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Spotify hits back over ‘creepy’ data-collecting claim


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In June, we wrote a piece in our Music Ally report noting the trend for technology companies to be greeted with growing suspicion every time they asked for more data from their users.

It was focused on companies like Google and Facebook, but this week it’s Spotify under the microscope for its updated terms and conditions of use, as well as a new privacy policy.

“We may ask for customer permission to collect information from new sources, such as address book, location, and sensor data from the mobile device to improve the customer experience and inform product decisions,” explained Spotify in a blog post earlier this week.

But by yesterday, this was being reported on Forbes with the headline: ‘Location, Sensors, Voice, Photos?! Spotify Just Got Real Creepy With The Data It Collects On You’. The thrust of the Forbes piece is essentially: Why would a music app need any of this data?

To which Spotify’s response – provided to Music Ally – includes the claim that “the data accessed simply helps us to tailor improved experiences to our users, and build new and personalised products for the future… Throughout, the privacy and security of our customers’ data is – and will remain – Spotify’s highest priority.”

The difficulty being that, with these being unannounced future features, Spotify isn’t giving any more detail that might assuage privacy fears.

Spotify could ask for access to users’ photos to enable them to change their profile picture or even send snaps to friends with songs through its Inbox feature. It could ask for access to their address book to connect them with friends as an alternative to a Facebook login.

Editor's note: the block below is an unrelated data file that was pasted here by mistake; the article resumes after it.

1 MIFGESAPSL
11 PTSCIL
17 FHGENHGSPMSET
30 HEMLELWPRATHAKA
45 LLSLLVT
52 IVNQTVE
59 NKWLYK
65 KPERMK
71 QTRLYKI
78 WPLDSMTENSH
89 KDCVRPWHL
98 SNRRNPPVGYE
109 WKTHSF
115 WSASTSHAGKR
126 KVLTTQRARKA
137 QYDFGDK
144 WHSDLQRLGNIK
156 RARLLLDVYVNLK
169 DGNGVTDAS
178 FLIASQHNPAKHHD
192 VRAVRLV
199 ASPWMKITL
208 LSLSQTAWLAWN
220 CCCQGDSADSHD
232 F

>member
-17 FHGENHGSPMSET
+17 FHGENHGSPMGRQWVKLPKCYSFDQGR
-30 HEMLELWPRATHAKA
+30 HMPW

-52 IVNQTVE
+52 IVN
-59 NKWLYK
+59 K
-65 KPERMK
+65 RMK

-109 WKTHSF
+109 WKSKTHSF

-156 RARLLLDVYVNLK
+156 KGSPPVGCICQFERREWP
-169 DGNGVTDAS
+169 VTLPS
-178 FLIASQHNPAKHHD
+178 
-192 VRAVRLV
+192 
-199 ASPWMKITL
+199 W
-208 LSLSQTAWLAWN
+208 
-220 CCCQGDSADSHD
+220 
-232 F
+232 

It could ask for access to the microphone to use voice commands while, say, driving: “Ok Spotify, play me ‘Cuddly Toy’ by Roachford…” Or it could ask for location data to add some kind of geo-recommendations feature, or expand its Running section with actual run-tracking.

The key phrase in all this is “ask for access”. It’s true that users have no choice but to accept the new terms and conditions, as if they don’t within 30 days their access to Spotify will be blocked. But they will be able to decline these individual requests: on iPhone, for example, they’d get a pop-up prompt to grant or block access to location, the microphone etc.

(Update – as reader Doug Davis pointed out on Twitter: “Apple users can say no. Android users cant till Q4 when Android M is released.”)

This isn’t Big Brother, then, but the Forbes piece does serve to show that Spotify and other streaming music services are under the same privacy spotlight as the biggest tech firms.

We talk a lot about the need for more transparency around streaming royalties, but transparency around what user data these services are accessing and how they use and share it is also an important issue.

Providing that transparency while avoiding announcing specifics of future product roadmaps to the world will be the challenge. But it’s one that mustn’t be dodged.

Stuart Dredge

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